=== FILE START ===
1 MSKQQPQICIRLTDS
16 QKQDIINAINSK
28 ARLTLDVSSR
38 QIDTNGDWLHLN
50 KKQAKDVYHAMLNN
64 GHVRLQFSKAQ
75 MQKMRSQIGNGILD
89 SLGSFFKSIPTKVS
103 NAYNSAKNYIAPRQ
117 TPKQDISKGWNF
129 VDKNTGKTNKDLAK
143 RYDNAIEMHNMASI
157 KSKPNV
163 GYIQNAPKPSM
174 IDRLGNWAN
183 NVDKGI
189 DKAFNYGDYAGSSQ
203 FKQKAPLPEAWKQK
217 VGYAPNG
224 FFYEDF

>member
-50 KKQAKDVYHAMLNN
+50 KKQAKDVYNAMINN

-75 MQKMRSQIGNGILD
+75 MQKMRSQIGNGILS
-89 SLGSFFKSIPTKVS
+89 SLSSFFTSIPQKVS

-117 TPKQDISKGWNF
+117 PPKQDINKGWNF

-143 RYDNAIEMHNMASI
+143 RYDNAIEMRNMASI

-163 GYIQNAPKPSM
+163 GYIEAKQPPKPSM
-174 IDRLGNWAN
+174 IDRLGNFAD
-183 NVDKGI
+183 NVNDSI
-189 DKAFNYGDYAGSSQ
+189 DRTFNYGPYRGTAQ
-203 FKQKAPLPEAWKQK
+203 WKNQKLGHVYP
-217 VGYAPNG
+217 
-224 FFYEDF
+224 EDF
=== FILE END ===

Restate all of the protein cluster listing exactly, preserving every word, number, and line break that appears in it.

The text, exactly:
1 MSKQQPQICIRLTDS
16 QKQDIINAINSK
28 ARLTLDVSSR
38 QIDTNGDWLHLN
50 KKQAKDVYHAMLNN
64 GHVRLQFSKAQ
75 MQKMRSQIGNGILD
89 SLGSFFKSIPTKVS
103 NAYNSAKNYIAPRQ
117 TPKQDISKGWNF
129 VDKNTGKTNKDLAK
143 RYDNAIEMHNMASI
157 KSKPNV
163 GYIQNAPKPSM
174 IDRLGNWAN
183 NVDKGI
189 DKAFNYGDYAGSSQ
203 FKQKAPLPEAWKQK
217 VGYAPNG
224 FFYEDF

>member
-50 KKQAKDVYHAMLNN
+50 KKQAKDVYNAMINN

-75 MQKMRSQIGNGILD
+75 MQKMRSQIGNGILS
-89 SLGSFFKSIPTKVS
+89 SLSSFFTSIPQKVS

-117 TPKQDISKGWNF
+117 PPKQDINKGWNF

-143 RYDNAIEMHNMASI
+143 RYDNAIEMRNMASI

-163 GYIQNAPKPSM
+163 GYIEAKQPPKPSM
-174 IDRLGNWAN
+174 IDRLGNFAD
-183 NVDKGI
+183 NVNDSI
-189 DKAFNYGDYAGSSQ
+189 DRTFNYGPYRGTAQ
-203 FKQKAPLPEAWKQK
+203 WKNQKLGHVYP
-217 VGYAPNG
+217 
-224 FFYEDF
+224 EDF